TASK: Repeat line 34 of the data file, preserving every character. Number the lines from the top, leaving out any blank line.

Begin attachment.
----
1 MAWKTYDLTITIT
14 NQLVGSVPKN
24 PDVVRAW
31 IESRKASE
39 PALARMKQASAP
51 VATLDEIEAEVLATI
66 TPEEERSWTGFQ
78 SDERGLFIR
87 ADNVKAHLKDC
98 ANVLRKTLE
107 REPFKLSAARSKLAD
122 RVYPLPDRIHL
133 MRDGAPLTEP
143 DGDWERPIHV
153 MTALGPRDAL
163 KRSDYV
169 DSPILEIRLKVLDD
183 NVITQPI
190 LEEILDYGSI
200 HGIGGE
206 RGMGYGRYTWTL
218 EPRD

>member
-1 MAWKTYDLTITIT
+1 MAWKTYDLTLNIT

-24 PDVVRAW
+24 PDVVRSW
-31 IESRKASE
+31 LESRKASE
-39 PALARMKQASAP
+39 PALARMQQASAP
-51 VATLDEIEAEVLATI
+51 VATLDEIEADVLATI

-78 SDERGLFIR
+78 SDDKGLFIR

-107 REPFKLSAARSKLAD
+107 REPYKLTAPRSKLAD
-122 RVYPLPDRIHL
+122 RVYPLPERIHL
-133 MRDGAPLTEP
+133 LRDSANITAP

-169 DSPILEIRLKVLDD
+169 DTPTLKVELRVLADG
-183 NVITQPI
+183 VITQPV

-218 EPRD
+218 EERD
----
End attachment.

-78 SDERGLFIR